POINT CLEAR, Ala. —The launch of two daily Amtrak round trips between New Orleans and Mobile, Ala., depends on when design and construction of a pocket track at Mobile is completed and 3 miles of positive train control is installed through CSX’s Gentilly Yard east of New Orleans.
But that means service will not come until sometime in 2024 — a setback from an earlier estimate that it would start this year [see “Gulf Coast service to begin sometime in 2023 …,” Trains News Wire, Dec. 12, 2022].
More than 30 in-person attendees and an equal number of Zoom participants received that update Friday on the Gulf Coast service at Southern Rail Commission’s quarterly meeting southeast of Mobile. The group included commission members; civic leaders; and officials from Amtrak, the Federal Railroad Administration, and the states of Alabama, Louisiana, and Mississippi.
The facility at Mobile is to be located in what previously was the parking lot of the former station that was wiped out by Hurricane Katrina in 2005. The storm ended service along the route previously provided by the Sunset Limited to Florida. The new track will enable trains laying over for the return trip to New Orleans during the day or overnight to not block either of the two CSX main tracks, and must be completed before New Orleans-Mobile service begins. News Wire is awaiting word from CSX on a timeline for expected completion.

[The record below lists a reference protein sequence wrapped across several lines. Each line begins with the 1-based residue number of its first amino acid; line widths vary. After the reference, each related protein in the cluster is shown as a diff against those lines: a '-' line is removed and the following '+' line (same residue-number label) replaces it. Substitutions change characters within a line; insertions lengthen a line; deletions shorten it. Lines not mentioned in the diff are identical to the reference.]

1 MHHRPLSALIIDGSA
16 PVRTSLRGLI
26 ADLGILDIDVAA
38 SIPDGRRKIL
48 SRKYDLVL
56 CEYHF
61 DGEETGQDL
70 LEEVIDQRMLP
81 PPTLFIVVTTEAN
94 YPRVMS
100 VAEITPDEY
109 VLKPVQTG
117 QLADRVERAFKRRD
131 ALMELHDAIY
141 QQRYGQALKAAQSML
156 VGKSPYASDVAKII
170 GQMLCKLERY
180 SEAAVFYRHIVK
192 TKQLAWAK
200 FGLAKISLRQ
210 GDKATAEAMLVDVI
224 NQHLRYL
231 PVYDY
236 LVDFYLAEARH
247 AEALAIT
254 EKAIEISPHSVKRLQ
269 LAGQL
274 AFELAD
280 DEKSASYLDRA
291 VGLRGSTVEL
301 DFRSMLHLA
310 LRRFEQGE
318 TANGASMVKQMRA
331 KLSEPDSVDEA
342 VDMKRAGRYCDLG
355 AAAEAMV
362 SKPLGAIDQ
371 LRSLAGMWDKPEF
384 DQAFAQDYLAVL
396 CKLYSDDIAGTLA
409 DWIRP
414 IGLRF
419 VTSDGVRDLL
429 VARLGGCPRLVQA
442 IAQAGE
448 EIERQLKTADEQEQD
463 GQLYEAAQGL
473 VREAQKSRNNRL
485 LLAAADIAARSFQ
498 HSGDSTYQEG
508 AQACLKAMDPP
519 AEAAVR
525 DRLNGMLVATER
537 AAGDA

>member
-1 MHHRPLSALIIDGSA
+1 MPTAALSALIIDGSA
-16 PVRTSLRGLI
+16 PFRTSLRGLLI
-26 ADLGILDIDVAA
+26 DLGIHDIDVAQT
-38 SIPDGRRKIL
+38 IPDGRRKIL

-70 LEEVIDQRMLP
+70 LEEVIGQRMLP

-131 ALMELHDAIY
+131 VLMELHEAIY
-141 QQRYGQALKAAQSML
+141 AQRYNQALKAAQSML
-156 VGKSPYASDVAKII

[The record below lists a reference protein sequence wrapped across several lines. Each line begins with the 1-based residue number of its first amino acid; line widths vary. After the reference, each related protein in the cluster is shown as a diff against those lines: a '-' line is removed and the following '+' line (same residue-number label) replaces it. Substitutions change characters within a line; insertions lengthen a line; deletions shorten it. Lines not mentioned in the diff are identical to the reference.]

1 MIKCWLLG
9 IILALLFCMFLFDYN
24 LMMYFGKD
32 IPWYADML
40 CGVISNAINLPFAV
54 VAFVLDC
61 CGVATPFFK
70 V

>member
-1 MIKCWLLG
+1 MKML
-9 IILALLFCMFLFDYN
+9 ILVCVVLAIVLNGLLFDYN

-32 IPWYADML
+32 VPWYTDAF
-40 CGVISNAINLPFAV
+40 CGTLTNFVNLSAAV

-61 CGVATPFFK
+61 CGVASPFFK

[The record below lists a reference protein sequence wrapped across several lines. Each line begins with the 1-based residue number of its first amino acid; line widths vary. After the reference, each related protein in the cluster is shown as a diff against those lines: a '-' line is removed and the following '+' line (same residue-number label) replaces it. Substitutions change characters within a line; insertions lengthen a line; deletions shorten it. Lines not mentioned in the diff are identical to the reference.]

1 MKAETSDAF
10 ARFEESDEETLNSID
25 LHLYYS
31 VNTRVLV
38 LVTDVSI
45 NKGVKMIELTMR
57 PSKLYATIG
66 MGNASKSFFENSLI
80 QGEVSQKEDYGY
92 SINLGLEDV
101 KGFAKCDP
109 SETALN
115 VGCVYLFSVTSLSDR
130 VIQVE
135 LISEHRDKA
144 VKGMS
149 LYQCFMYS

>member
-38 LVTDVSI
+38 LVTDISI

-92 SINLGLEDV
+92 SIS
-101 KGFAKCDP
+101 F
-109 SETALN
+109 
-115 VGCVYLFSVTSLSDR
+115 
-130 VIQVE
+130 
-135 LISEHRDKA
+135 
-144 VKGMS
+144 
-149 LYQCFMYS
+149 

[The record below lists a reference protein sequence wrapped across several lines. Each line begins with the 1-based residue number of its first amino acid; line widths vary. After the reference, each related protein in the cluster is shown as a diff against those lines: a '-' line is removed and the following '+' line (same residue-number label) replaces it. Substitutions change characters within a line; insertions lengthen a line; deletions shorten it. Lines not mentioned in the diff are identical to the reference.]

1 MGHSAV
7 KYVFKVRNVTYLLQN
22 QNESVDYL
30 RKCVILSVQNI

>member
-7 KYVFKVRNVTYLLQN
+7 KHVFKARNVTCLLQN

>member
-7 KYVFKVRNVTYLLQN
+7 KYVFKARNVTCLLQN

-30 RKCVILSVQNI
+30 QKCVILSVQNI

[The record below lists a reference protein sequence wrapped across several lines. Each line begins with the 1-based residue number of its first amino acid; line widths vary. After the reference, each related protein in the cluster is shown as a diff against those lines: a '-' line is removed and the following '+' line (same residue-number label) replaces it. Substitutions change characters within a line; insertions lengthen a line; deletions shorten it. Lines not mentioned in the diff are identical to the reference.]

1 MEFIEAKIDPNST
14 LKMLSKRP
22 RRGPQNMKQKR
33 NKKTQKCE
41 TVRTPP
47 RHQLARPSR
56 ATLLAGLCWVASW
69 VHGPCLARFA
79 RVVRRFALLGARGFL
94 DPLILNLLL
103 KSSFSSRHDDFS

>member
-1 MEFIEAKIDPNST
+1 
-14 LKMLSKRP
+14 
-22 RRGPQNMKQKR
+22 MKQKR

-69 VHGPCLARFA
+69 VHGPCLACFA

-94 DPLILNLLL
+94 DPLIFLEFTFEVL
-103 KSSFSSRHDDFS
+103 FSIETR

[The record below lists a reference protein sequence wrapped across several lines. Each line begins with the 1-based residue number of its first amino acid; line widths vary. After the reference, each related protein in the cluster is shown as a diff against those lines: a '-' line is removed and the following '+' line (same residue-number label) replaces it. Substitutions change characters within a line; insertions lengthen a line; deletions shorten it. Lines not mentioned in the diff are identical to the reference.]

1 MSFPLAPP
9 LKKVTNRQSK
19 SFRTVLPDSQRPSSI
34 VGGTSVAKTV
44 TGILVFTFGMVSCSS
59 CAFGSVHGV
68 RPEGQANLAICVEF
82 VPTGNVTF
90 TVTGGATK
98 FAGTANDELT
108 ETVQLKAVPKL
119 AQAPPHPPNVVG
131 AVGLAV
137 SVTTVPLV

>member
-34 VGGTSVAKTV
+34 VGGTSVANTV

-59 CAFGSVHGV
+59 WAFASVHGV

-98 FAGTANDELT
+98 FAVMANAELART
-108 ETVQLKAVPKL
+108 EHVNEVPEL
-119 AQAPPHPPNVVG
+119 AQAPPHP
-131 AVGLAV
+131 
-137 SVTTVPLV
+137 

The SRC applied for a Consolidated Rail Infrastructure and Safety Improvement grant, with additional matches from Amtrak, states, CSX, Norfolk Southern, and the Alabama State Port Authority. It will fund $223 million of infrastructure upgrades [see “Grant seeks almost $179 million …,” News Wire, Dec. 16, 2022]. Though the work will continue through 2026, passenger trains can begin running as soon as the layover track is built at Mobile and PTC is installed through Gentilly Yard.
“All plans and partnerships are moving forward and must be in place for us to start service next year between Mobile and New Orleans,” says SRC Commission Chairman Knox Ross. “When all the elements have been finalized between the parties, the schedules, fares, and even the start date and official name of the train service will come via a joint formal announcement from Amtrak and the Southern Rail Commission. Until then, we have work to do. Our grants will make the railroad a lot more fluid than it is today,” he adds.
Other notable details from the meeting:
— Amtrak’s food and beverage team is seeking local vendors to supply cafe fare on the New Orleans-Mobile service.
— Louisiana is providing $20.5 million toward the local match requirement for federal grants the state is pursuing to repair or replace the 10-mph Bonnet Carre spillway bridge. This would pave the way for New Orleans-Baton Rouge passenger rail service over CPKC’s former Kansas City Southern tracks.
— New Orleans’ Louis Armstrong International Airport is seeking federal Mega Grant funding for a peoplemover that would link the terminals to a parking lot and rail station located on the proposed Baton Rouge and current City of New Orleans routes.